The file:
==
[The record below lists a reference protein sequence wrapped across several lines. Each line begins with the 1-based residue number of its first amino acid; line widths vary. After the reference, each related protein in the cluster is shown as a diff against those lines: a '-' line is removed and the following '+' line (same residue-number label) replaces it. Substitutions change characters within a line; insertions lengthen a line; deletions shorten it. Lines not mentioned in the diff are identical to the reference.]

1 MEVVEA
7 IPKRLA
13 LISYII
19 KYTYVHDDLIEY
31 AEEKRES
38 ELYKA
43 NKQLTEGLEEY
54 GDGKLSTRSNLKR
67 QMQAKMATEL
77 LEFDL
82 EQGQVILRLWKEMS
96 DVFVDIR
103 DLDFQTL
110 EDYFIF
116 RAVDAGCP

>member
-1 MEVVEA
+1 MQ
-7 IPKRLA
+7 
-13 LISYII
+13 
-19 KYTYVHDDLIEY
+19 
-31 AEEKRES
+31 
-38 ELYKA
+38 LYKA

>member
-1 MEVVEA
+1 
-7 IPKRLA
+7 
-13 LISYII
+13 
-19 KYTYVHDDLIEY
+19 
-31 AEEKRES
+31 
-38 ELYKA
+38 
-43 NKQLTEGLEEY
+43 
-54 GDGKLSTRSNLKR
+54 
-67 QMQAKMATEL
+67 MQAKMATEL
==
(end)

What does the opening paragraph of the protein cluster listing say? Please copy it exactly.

[The record below lists a reference protein sequence wrapped across several lines. Each line begins with the 1-based residue number of its first amino acid; line widths vary. After the reference, each related protein in the cluster is shown as a diff against those lines: a '-' line is removed and the following '+' line (same residue-number label) replaces it. Substitutions change characters within a line; insertions lengthen a line; deletions shorten it. Lines not mentioned in the diff are identical to the reference.]